Georgia Chess News

The big news with chess in the Great State of Georgia (do not think for a moment this means Georgia is perfect; how can it be with a Governor named “Nathan” but called “Raw” Deal by We The People?! The few times I have thought of the man has brought memories of The ambassadors of Western Swing, Asleep at the Wheel ) has been the unveiling of the new website, “Georgia Chess News” ( It is to replace the “award winning” Georgia Chess magazine, formerly a print magazine, if one can call a pamphlet, as were the last few issues according to several sources who scorned the thing. I missed the issues circling the drain, fortunately. “You have not missed a thing,” I heard from some who perused them. It has just appeared and new articles have been slow in coming , as acknowledged by one of the GCA board members, Frank Johnson. Frank said he is hopeful more content will be forthcoming, and in a more timely fashion. Good luck with that! The State Championship was held three weeks ago and I was recently asked about when the wrap-up may appear, though I know not why I would be asked such a question.
There was an election during the business meeting at the recent State Championship, held in a tent type structure at a hotel. Long time board member Steve Schneider, on and off the board for decades, did not even make an appearance and was defeated by the lovely chess mom, Laura Doman. Both her son, Josh, and daughter, Rachel play tournament chess. A picture of Rachel graces the home page of the Georgia Chess Association ( Laura is the 1st Member-at-large and the third woman now on the board of the GCA, none of whom are shown rated on the USCF website. In addition, Tricia Hill is shown on the website as the Online Editor. Georgia chess has never looked so good! If you wish to condemn me for being sexist, go ahead and do so because I stand guilty as charged! For years I have written about the changes taking place in chess. Chess is not changing; it has changed. After dealing with an all male board, none of whom could have been mistaken for Robert Redford, or any other “hunk” you can name, even the most die-hard cynic would have to agree the board is looking better. For an example of what I mean, click on this link and take a look at a picture I call, “Beauties and the Beast” ( The beauties are obvious. The beast is the Vice President of the GCA, Ben Johnson, who was unopposed in the election. I hung the moniker “beast” on him when his rating reached “666.” Unfortunately, his chess strength has yet to match his rating. The first time I met the man, at a chess gathering at a Barnes & Noble in Smyrna some years back, he, not knowing me from Adam, tried to argue over what constituted stalemate. How ironic this man is now pictured in an article entitled, “Tournament Director Training Sessions.” Ben also told me that evening, “I am in chess only for the money.”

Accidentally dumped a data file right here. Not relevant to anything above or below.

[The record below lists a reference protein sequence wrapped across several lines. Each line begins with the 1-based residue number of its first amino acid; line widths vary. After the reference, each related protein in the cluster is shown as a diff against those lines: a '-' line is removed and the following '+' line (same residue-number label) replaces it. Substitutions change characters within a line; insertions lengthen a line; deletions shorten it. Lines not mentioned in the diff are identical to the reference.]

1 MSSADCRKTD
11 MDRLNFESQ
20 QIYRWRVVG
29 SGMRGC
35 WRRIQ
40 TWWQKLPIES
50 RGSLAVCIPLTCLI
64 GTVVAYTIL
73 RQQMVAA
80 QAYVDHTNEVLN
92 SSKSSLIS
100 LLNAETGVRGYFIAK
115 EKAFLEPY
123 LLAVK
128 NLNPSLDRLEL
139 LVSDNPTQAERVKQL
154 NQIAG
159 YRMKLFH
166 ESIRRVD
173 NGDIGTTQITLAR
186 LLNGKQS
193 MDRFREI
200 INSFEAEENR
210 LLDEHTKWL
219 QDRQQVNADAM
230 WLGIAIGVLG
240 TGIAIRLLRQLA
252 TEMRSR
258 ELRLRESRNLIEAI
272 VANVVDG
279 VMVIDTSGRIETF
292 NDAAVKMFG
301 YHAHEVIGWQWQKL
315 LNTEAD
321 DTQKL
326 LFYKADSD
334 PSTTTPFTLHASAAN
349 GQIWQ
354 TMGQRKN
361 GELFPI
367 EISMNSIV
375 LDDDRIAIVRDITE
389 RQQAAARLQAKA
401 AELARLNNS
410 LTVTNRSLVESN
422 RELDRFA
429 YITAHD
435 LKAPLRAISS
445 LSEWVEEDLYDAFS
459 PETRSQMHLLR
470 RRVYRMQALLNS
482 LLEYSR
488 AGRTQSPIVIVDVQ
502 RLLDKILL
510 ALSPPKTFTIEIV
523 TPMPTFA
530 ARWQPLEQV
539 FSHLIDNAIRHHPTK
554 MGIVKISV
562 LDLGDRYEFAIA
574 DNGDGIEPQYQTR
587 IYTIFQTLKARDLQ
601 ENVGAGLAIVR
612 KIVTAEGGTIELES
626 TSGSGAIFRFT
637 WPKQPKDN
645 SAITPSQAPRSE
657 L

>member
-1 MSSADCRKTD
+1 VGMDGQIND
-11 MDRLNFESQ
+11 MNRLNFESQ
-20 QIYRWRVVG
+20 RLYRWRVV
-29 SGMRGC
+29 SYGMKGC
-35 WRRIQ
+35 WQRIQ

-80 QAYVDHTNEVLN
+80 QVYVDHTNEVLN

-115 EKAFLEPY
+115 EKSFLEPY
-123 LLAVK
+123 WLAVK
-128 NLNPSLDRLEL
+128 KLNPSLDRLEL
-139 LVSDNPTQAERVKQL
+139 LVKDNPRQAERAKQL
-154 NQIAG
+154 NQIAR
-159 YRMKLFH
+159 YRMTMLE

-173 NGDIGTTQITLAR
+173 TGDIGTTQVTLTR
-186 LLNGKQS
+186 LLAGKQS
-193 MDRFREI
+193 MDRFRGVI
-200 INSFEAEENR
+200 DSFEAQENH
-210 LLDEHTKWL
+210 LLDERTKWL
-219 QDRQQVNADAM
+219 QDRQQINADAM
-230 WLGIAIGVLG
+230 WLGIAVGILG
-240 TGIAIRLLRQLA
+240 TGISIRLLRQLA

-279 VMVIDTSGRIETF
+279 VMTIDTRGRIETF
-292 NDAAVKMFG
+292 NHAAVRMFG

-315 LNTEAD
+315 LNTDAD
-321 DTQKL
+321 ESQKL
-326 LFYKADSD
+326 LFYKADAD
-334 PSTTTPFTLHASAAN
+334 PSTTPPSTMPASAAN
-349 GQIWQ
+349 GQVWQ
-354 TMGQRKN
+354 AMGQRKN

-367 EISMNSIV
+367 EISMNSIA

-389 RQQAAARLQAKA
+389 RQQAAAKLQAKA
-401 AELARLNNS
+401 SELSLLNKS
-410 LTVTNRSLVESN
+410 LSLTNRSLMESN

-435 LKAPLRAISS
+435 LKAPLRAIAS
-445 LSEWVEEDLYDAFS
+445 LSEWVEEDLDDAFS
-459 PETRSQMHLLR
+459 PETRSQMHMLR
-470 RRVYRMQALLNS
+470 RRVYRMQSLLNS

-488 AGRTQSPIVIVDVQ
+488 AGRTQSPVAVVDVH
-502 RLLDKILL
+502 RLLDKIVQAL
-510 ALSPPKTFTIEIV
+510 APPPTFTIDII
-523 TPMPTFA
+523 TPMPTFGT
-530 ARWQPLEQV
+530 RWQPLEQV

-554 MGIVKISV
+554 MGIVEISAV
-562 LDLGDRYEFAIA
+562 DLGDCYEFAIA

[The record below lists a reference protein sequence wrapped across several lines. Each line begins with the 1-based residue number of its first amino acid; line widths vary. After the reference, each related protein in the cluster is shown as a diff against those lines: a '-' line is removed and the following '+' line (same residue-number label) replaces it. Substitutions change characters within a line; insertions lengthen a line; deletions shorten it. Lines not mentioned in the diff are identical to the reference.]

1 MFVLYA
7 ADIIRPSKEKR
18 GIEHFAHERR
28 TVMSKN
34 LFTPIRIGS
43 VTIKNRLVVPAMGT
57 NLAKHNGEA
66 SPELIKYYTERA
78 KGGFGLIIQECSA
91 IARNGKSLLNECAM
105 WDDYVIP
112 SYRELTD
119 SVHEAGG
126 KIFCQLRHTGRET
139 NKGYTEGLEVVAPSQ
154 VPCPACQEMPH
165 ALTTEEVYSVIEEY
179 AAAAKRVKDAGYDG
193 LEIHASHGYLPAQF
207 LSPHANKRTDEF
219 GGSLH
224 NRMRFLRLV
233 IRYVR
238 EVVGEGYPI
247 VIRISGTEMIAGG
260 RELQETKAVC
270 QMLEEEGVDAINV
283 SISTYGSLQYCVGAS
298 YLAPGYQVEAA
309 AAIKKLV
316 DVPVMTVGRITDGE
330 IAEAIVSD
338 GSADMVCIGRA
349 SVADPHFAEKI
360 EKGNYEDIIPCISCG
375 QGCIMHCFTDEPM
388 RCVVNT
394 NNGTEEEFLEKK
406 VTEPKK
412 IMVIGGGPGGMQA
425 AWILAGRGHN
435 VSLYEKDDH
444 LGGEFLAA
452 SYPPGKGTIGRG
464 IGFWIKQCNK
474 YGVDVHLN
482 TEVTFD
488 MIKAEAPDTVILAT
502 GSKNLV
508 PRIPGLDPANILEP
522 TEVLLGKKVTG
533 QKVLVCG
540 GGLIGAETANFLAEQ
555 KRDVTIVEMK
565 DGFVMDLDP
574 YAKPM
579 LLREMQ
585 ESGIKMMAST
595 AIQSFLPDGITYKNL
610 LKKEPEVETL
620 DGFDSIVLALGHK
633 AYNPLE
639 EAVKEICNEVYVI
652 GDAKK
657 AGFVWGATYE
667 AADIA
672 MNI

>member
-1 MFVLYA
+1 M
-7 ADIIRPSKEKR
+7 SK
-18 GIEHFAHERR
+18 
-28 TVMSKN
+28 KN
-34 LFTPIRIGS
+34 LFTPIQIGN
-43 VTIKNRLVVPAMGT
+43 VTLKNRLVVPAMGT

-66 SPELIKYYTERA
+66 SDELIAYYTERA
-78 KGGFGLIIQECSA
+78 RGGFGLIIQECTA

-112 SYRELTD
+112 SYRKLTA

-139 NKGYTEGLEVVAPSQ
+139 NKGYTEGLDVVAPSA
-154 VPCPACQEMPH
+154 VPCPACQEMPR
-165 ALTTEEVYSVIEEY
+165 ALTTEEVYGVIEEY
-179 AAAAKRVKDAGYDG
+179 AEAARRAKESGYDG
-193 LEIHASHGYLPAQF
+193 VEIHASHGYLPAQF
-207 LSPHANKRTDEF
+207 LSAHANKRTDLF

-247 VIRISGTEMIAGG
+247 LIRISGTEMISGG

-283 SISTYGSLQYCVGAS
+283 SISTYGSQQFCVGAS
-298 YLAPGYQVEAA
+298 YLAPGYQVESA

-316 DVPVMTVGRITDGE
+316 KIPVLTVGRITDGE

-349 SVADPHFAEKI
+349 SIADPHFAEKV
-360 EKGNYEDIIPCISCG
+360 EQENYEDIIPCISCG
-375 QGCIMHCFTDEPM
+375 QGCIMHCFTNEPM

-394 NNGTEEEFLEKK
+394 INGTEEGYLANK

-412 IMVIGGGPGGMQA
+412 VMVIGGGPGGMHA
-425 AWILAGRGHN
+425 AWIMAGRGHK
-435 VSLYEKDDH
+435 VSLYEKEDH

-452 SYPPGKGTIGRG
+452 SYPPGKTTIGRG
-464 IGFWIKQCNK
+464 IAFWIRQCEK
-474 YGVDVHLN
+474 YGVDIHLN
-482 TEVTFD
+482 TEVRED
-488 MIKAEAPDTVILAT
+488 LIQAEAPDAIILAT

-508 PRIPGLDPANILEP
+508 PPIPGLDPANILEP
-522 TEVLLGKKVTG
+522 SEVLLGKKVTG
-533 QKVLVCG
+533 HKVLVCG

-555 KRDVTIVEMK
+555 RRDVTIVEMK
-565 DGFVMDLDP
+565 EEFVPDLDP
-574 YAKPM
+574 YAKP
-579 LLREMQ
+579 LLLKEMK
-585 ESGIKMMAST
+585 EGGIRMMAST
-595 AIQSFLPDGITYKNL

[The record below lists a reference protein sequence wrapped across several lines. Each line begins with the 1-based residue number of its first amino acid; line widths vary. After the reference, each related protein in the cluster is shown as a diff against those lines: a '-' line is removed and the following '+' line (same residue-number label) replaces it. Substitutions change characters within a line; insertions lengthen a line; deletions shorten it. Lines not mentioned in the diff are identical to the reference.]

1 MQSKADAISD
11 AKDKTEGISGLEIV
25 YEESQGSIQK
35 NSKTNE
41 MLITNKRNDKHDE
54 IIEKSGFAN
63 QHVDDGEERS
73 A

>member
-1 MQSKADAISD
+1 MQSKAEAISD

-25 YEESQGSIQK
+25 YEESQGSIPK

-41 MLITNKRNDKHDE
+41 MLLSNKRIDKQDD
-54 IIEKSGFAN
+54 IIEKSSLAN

These are some of the things that have so changed chess. When I first began playing rated chess back in 1970 there were few, if any, women involved with the game. Scholastic chess has changed that fact in a dramatic way. As for the men, it would have been unheard of for any man with a triple digit rating to even consider running for an elective chess office. Back then, as now among we grizzled veterans, a triple digit player had absolutely no credibility whatsoever. The men who administered chess were wily ol’ veterans who had been involved with the game of chess most, if not all, of their lives. Now members with a lowly triple-digit rating sit on the USCF board.
Most of the people involved with chess know little, if anything, about Twentieth-century chess. It is the job of we 20th century people to remind those coming behind us of those daze. After all, we “boomers” were going to change the world, or so sang Alvin Lee and Ten Years After ( Then old snuck up on us and we came to the realization that The Who had it right when they sang, “Meet the new boss/Same as the old boss,” in the song, “Won’t Get Fooled Again” (
My first road trip was with the strong Master Branko Vujakovic, an exchange student from Yugoslavia. We traveled to some city in eastern Georgia (memory fails) directed by an old codger named Robert Brand. In the first round he paired the highest rated player, Branko, with the second highest rated; number three with number four, etc. When some of the players objected, Mr. Brand said, “This is MY TOURNAMENT and I will pair it the way I want!” That was the end of the discussion and everyone took their seat. With that kind of memory, it is difficult for me to criticize the “next generation” too harshly. Maybe things were not better “back in the day.” It is possible that, like Carly Simon sang in her song, “Anticipation,” these are the good old days (
Gotta take a nap to get ready for the Thursday Night Throwdown at the North Dekalb Mall. The Legendary Georgia Ironman just came in informing me the room is cool with white paint on the walls, which bodes well for not only the TNT, but for the Atlanta Chess Championship starting tomorrow, Friday, night in the same room! Has it really been 38 years since I won the ACC? It seems like yesterday…
Here is a game played by Branko prior to coming to America. This is the last game of the four played and, granted, Karpov had won the first three. Still, how many players can say they drew with a future World Champion? Another thing to note about this game is that neither of the two countries who face off in this match now exist.
Branko Vujakovic v Anotoly Karpov
USSR v Yugoslavia Match 1968 game 4
1.e4 e5 2.Nf3 Nc6 3.Bb5 a6 4.Ba4 Nf6 5.d4 exd4 6.0–0 Be7 7.e5 Ne4 8.Nxd4 0–0 9.Nf5 d5 10.Bxc6 bxc6 11.Nxe7+ Qxe7 12.Re1 Bf5 13.f3 Nc5 14.b3 Ne6 15.Ba3 c5 16.Nc3 c6 17.Qd2 Rfd8 18.Na4 Qa7 19.Qf2 c4 20.Nc5 Bxc2 21.Rac1 cxb3 22.axb3 Bg6 23.h3 Rab8 24.Rc3 1/2-1/2